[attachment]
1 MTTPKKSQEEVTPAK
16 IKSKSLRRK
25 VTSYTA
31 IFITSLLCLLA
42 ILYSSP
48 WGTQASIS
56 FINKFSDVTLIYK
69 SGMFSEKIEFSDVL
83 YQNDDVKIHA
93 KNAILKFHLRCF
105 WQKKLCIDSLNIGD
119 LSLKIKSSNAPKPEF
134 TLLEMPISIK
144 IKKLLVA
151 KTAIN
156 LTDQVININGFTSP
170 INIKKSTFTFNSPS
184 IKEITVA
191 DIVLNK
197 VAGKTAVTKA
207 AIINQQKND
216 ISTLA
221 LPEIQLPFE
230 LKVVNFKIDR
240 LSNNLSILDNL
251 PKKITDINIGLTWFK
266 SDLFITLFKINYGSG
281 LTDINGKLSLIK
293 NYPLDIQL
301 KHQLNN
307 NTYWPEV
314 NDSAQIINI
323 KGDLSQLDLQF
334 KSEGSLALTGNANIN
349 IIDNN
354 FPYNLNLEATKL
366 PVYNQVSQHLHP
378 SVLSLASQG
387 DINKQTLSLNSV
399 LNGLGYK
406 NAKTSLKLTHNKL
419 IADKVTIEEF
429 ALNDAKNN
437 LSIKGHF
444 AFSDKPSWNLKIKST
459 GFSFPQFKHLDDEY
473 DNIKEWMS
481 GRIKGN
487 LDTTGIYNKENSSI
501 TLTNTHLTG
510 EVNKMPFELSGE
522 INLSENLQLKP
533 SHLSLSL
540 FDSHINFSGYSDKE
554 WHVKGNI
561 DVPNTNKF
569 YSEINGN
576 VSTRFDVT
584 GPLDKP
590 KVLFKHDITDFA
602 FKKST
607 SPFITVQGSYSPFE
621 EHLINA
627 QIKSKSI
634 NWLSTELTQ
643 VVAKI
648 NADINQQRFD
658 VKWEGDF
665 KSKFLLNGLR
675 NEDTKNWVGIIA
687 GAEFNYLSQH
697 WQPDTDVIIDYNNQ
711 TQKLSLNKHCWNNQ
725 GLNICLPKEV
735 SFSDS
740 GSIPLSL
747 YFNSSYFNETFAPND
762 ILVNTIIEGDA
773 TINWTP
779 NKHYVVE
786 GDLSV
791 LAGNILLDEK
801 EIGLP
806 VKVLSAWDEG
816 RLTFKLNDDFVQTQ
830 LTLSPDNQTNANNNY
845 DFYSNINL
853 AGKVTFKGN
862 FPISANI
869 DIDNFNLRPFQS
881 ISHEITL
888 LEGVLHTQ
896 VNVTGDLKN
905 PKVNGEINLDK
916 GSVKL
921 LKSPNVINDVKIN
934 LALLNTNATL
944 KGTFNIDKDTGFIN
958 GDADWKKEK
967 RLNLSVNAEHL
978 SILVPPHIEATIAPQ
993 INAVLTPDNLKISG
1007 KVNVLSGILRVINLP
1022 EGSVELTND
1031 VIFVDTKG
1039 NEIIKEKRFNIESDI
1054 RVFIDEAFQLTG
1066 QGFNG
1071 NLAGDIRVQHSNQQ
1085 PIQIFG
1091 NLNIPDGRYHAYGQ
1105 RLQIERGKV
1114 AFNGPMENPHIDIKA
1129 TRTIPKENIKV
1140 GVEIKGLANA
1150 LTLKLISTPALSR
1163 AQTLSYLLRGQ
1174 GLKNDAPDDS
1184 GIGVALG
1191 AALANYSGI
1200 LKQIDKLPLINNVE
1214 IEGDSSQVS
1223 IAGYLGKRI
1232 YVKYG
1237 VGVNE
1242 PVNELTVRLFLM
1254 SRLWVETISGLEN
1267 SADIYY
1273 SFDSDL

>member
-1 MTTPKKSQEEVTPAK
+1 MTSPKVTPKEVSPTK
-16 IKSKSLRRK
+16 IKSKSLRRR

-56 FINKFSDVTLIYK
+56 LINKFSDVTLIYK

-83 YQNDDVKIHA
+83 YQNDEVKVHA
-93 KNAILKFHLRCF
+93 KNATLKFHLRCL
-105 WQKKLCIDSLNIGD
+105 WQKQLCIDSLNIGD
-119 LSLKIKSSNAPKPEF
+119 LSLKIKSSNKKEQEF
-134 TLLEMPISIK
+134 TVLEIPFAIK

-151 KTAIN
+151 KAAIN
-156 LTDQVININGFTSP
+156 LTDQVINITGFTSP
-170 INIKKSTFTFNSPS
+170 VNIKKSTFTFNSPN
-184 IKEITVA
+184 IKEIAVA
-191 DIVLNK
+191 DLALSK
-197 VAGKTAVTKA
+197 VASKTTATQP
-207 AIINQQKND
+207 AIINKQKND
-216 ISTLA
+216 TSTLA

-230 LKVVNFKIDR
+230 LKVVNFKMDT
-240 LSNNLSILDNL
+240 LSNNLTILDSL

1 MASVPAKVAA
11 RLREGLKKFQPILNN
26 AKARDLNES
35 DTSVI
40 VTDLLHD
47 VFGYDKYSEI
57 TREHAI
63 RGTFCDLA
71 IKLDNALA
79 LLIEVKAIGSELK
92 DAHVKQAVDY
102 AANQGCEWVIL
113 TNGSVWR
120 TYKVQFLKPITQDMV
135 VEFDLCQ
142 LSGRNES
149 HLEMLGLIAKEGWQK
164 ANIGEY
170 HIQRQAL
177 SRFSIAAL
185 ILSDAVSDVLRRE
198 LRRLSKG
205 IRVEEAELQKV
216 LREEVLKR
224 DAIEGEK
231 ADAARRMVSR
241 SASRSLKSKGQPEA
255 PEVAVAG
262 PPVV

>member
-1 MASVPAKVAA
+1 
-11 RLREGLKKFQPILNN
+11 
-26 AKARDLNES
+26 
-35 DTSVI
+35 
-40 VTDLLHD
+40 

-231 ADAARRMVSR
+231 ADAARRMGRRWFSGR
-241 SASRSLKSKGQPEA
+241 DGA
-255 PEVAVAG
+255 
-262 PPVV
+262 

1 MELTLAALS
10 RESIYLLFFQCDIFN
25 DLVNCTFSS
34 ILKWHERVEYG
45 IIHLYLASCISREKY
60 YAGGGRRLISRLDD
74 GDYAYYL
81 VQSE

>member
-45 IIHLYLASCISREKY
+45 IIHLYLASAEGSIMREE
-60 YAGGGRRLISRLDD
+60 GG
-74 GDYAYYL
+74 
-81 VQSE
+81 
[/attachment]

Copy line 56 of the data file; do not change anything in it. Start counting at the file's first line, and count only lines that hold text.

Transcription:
561 DVPNTNKF